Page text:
Are we hard-wired to be grandparents?
By Sue Ellen Cooper – Exalted Queen Mother, Red Hat Society
It’s common for most of us to progress through certain roles in life in a sort of order. First, we are children – and, concurrently, grandchildren. Because my own parents lost their parents so early, my sisters and I missed the grandchildren role completely. But I have enjoyed hearing my husband’s reminiscences about his own years with his caring, nurturing grandparents.
He grew up in a rural area, with only an orange grove between his parents’ and his grandparents’ homes. He fondly remembers sitting in his grandpa’s lap as he plowed the land; often being lulled to sleep by the rocking of the tractor and the steady hum of its engine. He spent hours sitting in their kitchen, watching his grandma cook her down-home type meals and delectable fruit pies (made from his grandparents’ own fruit trees) and licking her mixing spoons, his mouth already watering in anticipation. Deep into his teenage years, he continued to go to his grandparents for guidance, advice and hours of warm companionship and loving acceptance. They were like parents – only better.
While I am glad for my husband’s happy memories, I usually feel a bit of an ache inside when I hear these stories, having missed the chance to know my own grandparents. For years I had no particular reference for the word, “grandparent,” other than the stereotypical images of grandparents in the media, and I couldn’t have told you what it was that grandparents actually did. Apparently, they made their grandchildren’s lives special just by existing.
“I usually feel a bit of an ache inside when I hear these stories, having missed the chance to know my own grandparents.”
But then – finally – I became a grandparent myself! To my surprise, I found that having no experience with grandparents wasn’t the disadvantage I had thought it might be. Grandparenting isn’t something you can prepare for; any more than parenting is. Suddenly you are there – and you have to immediately assume the mantle and start playing the role of grandma. Sounds like a recipe for anxiety!
Except that it isn’t. Just as in the case of a new parent, one’s lack of experience and knowledge hardly matters, because – along with that new child – comes an enormous overload of love which makes you long to serve this little person, to hold and love her, just to spend time in her presence and care for her. You will never have to over think your new role. You discover that this is hard-wired into you. All you have to do is plunge in, enjoy it, and follow your heart.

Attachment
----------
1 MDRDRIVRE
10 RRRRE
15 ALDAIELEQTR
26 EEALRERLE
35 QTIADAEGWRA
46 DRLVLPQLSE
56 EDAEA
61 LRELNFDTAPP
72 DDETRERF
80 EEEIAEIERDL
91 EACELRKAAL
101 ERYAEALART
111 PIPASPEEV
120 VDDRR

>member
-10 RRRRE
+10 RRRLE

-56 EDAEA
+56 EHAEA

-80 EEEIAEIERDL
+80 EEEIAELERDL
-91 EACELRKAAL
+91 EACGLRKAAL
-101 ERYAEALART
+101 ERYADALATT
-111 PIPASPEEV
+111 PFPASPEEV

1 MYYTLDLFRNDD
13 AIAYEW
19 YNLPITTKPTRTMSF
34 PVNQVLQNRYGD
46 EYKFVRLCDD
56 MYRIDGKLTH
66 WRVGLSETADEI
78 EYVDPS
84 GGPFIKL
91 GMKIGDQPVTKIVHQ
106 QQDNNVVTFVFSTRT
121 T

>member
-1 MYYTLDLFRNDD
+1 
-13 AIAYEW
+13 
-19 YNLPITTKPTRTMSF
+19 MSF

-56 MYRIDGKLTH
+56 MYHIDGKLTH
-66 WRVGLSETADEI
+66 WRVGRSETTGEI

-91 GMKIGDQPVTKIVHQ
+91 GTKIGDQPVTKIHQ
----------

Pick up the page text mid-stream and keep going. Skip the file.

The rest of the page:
I can’t think of a better role to play
About the Author – Sue Ellen Cooper
Sue Ellen is the founder of the Red Hat Society and lovingly known as the Exalted Queen Mother. GRAND Magazine is proud to include the Red Hat Society as one of our honored GRANDPartners for GRANDParents
The Red Hat Society has become the international society dedicated to reshaping the way women are viewed in today’s culture RHS supports and encourages women to pursue fun, friendship, freedom, fulfillment of lifelong dreams and fitness. It serves as the center point for all communications and opportunities for its members offering tools, tips, discounts, services and events specifically with Red Hatters in mind. The Red Hat Society has spent over a decade developing a strong online communication tool for Members assisting them in gaining new and exciting ways to enjoy life, sharing their unique and motivating stories and helping Members find local hatters and activities they can participate in. Women over age 50 are known as “Red Hatters,” while those under 50 are lovingly referred to as “Pink Hatters.” There’s Only One…Join the Fun!